My family and I like to joke that God hates us.
That doesn’t sound all that funny now that I type it. Maybe you have to be there to fully appreciate our brand of humor. But we sometimes think back over our hardships–sunken autos, fireballed appendages, flooded apartment buildings–and think that the only possible explanation for all the trials and tribulations is that we somehow made it onto God’s shit list.
The joke is said at any misfortune. The waiter spilled your coffee on you? God hates you. Severe colitis? God hates you. Your boss tried to staple your lips to your tie? God hates you.
But I have health, home, family, and a sweet video game set-up, and I know how fortunate I truly am. It’s a great feeling when I can stop and become aware of that fact. To me, those realizations always feel like Spring.
I told you that story in order to tell you this one:
I’ve been in and out of employment for a long time (because God hates me), but I recently jumped at the opportunity to become Executive Director with a non-profit organization. It is, first and foremost, an enormous relief to actually have gainful employment, as I will no longer need to rely on my lovely and vivacious sugar-momma of a wife to keep me in the lifestyle to which I was accustomed. Which I admit never took much.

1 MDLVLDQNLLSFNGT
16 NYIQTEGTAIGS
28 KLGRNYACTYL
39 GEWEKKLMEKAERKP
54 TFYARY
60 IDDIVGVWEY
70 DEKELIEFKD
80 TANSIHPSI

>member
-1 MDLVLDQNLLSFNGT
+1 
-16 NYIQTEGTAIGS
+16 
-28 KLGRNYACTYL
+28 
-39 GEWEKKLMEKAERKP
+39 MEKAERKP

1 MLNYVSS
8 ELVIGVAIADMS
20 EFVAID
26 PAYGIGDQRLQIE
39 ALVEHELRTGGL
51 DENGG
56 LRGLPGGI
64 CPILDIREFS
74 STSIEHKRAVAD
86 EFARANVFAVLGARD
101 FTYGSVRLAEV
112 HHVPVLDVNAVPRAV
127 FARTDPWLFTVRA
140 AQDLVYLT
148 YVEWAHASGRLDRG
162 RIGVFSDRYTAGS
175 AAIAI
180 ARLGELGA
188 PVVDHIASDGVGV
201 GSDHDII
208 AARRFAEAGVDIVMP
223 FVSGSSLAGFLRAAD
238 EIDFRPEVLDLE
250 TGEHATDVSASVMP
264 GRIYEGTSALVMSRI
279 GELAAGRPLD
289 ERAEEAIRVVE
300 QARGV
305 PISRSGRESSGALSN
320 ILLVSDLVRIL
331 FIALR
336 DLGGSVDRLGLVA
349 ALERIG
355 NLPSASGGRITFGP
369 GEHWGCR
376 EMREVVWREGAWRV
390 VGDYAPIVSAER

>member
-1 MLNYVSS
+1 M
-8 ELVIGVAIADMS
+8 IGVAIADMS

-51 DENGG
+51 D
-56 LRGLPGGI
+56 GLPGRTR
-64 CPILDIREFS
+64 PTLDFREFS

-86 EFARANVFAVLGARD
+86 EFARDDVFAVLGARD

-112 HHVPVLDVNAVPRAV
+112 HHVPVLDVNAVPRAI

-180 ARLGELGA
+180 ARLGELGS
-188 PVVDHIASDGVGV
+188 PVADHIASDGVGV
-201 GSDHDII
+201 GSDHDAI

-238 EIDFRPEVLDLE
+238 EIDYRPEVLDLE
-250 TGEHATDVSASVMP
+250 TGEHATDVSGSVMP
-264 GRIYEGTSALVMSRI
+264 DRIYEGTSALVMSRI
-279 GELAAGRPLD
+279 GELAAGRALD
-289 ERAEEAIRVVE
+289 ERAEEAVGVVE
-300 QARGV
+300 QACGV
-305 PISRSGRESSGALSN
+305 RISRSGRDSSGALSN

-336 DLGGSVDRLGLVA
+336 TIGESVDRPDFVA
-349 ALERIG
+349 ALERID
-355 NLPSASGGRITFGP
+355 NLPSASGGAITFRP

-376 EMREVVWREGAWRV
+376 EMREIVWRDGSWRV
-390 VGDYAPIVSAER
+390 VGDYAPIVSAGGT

More important, however, is the fact that I finally am doing a job I can be proud of. Previously, my work efforts tended to benefit only faceless corporations, and it was difficult for me to find any sort of satisfaction in those tasks. I worked in an unsatisfying corporate environment for unsatisfied corporate clients, and I could never seem to click with it. It left a bad taste in my mouth.
I certainly don’t mean to imply that the people who do that kind of work are sleazy…
Rather, when I worked there I always felt uncomfortable in my own skin. I was irritated and stressed, as if I was continually walking in a pair of shoes that was just one size too small. I could do it. I could cram my toes in and hobble through the day. But it never felt right to me.
This is definitely better.
My lovely and vivacious wife tells me that she doesn’t care what I do, as long as I enjoy doing it. At least now I think I’m pointing in the right direction. I know it’ll be hard work with low compensation, and chances of success are speculative, but at least this time my shoes seem to fit.